“My horse bites me”. That statement is spoken all too often and biting can be one of the most dangerous behaviors. Biting is commonly seen during saddling, making a bad experience for both horse and rider. Some horses expect to be girthed up tightly and harshly, while their human expects to be chomped into right before their ride. Biting can mean a variety of actions. Horses are known to bare their teeth, swing their head with an open mouth, nip at your clothes, beg you for treats with his face in your pocket, and nibble on you and everything else around the barn.
It is natural for horses to explore their environment with their mouth and lips; behavior like this has the same effect for horses as is does humans, using our hands to touch objects. Each individual bites for a few different reasons. Group 1 horses do this because they are naturally playful and interested in everything in the environment. Group 2 horses tried nipping when you didn’t hand over the cookies fast enough, you laughed it off and gave in, and he learned that he could turn you into a vending machine. Group 3 horses are the cranky, disrespectful, downright dangerous type. These horses turned biting into a learned behavior either from a bad situation where they were girthed up too tightly and now use biting to defend themselves.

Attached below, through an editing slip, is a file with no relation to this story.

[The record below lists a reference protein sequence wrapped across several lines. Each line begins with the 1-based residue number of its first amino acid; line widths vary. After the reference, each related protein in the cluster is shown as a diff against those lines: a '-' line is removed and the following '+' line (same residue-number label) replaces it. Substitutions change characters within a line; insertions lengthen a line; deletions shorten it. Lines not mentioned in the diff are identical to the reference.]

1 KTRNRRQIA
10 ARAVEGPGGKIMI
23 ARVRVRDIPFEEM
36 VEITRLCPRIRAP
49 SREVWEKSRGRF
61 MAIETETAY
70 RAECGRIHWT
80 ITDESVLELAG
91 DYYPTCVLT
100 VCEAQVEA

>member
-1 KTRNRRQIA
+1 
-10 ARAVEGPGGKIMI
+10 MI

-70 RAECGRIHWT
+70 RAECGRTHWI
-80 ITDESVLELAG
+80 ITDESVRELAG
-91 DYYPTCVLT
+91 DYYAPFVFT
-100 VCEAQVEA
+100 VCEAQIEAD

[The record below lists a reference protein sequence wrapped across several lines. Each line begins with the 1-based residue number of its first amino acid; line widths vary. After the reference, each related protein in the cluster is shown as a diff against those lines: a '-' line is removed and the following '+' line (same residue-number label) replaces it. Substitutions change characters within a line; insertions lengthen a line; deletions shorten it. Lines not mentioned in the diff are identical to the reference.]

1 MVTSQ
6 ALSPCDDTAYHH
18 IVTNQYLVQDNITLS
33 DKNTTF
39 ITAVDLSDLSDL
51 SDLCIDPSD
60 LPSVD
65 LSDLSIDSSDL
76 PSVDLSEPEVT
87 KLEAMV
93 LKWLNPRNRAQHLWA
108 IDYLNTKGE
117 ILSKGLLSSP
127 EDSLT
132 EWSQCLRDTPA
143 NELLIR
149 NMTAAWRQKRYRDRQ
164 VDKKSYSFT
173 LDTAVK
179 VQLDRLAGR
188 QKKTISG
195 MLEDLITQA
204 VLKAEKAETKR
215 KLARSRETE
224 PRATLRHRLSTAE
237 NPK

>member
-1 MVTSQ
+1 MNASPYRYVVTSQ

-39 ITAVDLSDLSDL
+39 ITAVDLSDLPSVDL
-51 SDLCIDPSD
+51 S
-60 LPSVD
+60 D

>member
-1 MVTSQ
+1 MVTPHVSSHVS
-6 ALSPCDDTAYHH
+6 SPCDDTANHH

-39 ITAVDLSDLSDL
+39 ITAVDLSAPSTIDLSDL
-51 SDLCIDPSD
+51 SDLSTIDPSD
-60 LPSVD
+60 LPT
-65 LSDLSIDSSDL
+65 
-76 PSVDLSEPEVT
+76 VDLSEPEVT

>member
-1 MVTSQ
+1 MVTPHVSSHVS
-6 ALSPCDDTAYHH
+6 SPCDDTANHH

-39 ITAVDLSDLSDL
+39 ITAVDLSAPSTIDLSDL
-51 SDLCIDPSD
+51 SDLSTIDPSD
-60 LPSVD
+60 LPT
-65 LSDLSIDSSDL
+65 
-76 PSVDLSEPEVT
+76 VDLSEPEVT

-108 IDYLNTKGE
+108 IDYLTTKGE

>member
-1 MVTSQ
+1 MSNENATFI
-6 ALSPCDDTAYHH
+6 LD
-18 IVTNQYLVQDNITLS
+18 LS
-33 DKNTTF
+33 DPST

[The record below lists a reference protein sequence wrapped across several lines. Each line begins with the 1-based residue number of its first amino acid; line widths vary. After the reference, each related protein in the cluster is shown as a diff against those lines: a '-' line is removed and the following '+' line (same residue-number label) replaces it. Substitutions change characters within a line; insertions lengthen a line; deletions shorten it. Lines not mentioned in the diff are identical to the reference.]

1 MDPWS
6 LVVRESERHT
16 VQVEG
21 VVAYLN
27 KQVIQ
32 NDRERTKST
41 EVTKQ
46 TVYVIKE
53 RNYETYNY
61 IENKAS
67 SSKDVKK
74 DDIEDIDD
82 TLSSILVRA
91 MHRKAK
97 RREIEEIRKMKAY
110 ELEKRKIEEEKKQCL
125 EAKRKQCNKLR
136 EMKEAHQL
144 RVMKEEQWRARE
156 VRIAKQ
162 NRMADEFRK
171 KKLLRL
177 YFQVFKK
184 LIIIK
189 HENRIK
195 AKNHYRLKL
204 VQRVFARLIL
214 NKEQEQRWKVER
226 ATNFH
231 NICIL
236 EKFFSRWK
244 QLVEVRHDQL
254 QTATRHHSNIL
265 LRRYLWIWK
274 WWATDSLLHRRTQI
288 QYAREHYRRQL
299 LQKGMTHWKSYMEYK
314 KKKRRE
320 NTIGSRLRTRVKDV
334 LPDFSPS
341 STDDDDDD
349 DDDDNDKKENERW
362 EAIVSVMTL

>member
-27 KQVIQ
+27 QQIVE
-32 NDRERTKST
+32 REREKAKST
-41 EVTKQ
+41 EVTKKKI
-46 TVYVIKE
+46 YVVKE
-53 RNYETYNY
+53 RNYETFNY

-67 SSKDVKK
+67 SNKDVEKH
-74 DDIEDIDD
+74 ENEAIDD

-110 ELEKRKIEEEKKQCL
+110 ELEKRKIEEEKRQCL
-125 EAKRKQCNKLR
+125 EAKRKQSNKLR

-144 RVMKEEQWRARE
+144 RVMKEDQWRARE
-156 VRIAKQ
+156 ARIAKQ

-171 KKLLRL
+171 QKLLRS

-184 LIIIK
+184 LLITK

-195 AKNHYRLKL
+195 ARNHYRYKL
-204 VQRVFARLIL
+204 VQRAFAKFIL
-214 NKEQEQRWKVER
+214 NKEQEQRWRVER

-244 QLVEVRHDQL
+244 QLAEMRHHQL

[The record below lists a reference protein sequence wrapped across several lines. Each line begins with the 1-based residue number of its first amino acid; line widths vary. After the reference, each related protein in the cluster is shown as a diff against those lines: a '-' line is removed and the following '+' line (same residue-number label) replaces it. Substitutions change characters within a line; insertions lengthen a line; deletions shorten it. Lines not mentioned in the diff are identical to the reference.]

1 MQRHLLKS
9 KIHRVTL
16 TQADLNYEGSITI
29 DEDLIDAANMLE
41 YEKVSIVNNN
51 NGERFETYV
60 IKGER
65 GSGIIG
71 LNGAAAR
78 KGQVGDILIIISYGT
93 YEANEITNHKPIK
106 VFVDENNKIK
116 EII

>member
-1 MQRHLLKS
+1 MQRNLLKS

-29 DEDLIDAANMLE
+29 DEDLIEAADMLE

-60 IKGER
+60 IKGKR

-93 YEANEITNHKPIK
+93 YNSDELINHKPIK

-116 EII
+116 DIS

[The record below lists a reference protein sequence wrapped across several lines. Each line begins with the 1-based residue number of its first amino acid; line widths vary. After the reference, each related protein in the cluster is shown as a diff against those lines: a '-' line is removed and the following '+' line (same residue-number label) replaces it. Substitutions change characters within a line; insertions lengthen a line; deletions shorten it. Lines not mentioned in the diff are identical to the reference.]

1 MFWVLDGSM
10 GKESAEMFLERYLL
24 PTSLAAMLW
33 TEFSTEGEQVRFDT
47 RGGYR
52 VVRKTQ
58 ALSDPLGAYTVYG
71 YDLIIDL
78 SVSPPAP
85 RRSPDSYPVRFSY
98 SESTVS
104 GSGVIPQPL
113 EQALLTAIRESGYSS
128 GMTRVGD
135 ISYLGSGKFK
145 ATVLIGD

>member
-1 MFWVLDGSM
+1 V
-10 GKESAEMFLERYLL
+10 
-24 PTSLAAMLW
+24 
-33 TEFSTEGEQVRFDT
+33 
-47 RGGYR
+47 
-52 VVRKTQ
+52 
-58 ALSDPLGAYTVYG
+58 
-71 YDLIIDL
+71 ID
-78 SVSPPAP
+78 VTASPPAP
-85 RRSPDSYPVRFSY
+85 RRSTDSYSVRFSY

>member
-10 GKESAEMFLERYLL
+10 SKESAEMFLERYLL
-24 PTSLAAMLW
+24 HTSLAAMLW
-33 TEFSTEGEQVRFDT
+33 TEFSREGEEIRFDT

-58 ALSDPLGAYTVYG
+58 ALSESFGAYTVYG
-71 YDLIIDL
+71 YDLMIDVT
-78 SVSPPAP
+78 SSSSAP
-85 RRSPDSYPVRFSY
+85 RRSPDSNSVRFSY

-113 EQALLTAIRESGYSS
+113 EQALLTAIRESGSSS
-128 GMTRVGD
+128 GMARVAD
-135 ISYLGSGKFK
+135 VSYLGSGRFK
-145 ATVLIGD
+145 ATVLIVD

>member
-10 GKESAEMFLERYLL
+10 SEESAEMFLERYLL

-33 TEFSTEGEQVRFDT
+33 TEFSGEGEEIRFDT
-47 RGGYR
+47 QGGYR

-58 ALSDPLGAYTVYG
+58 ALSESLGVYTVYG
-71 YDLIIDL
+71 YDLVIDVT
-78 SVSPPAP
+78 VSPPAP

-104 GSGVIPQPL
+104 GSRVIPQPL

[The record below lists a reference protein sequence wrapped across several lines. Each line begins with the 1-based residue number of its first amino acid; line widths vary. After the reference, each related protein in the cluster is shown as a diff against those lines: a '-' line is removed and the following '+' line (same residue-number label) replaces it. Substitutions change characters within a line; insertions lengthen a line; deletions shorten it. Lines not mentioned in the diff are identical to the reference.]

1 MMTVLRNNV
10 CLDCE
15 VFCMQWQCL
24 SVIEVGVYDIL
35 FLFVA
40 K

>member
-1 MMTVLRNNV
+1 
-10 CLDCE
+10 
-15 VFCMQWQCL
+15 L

Backing and Blocking
Begin by simply moving your wrist side to side and wiggling the lead rope. Keep shaking the rope until you see a change in your horse, which could be as little as attempting to shift his weight back to completely taking a full step, when he does either release the pressure and completely stop moving the rope. If your horse has a stubborn streak and doesn’t even offer to move after about ten seconds of doing this you may have to increase the pressure a bit by waving your whole arm, if this is yet not enough after another ten seconds increase the pressure still and use a whip, schooling stick, or the end of your lead rope to slap him on the chest. If you horse’s feet are still stuck keep slapping his chest with increasing pressure until he steps back. Practice this lesson until your horse is consistently backing up with the lightest shaking of the rope. It is very important to start with the least amount of pressure possible when teaching your horse something new, he will only be as light as the pressure you start with.
Blocking is an effective way of protecting yourself without smacking your horse. If your saddling and he swings his head around at you just stick up your elbow and let him run into it himself, no hitting required. You can use a brush or a whip as well your arm to block your horse whenever he is feeling nosy. If he is friendly nuzzling you give him more attention than he wants. When he wants attention and uses his mouth in your space just rub it a lot and a little faster than he want he will soon learn he doesn’t like that kind of attention and he will stop.
Hopefully this article gives you ideas to help solve your horses biting issues; all while beginning to create a connection with you horse. If you have any questions about me, CAA Equestrian, or would like to request an article topic send me a message on my contact page.